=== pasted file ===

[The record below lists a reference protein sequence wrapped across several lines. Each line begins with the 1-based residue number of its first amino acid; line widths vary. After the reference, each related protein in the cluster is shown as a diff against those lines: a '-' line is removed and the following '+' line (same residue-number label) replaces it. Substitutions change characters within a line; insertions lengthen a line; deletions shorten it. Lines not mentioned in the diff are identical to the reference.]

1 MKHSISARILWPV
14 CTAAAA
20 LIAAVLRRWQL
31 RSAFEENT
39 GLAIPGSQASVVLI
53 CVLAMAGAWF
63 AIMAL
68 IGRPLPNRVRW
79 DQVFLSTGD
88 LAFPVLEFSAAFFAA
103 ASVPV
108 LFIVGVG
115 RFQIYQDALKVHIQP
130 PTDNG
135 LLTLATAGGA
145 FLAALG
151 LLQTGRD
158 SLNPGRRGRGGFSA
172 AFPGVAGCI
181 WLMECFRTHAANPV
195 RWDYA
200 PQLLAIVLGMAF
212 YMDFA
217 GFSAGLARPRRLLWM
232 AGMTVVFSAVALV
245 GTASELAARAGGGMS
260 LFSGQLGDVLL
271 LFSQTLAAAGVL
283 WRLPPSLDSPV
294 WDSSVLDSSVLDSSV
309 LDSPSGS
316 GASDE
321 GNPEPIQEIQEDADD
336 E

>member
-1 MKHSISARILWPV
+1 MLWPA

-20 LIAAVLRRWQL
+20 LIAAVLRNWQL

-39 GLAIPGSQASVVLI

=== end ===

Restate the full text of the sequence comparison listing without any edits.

[The record below lists a reference protein sequence wrapped across several lines. Each line begins with the 1-based residue number of its first amino acid; line widths vary. After the reference, each related protein in the cluster is shown as a diff against those lines: a '-' line is removed and the following '+' line (same residue-number label) replaces it. Substitutions change characters within a line; insertions lengthen a line; deletions shorten it. Lines not mentioned in the diff are identical to the reference.]

1 MKHSISARILWPV
14 CTAAAA
20 LIAAVLRRWQL
31 RSAFEENT
39 GLAIPGSQASVVLI
53 CVLAMAGAWF
63 AIMAL
68 IGRPLPNRVRW
79 DQVFLSTGD
88 LAFPVLEFSAAFFAA
103 ASVPV
108 LFIVGVG
115 RFQIYQDALKVHIQP
130 PTDNG
135 LLTLATAGGA
145 FLAALG
151 LLQTGRD
158 SLNPGRRGRGGFSA
172 AFPGVAGCI
181 WLMECFRTHAANPV
195 RWDYA
200 PQLLAIVLGMAF
212 YMDFA
217 GFSAGLARPRRLLWM
232 AGMTVVFSAVALV
245 GTASELAARAGGGMS
260 LFSGQLGDVLL
271 LFSQTLAAAGVL
283 WRLPPSLDSPV
294 WDSSVLDSSVLDSSV
309 LDSPSGS
316 GASDE
321 GNPEPIQEIQEDADD
336 E

>member
-1 MKHSISARILWPV
+1 MLWPA

-20 LIAAVLRRWQL
+20 LIAAVLRNWQL

-39 GLAIPGSQASVVLI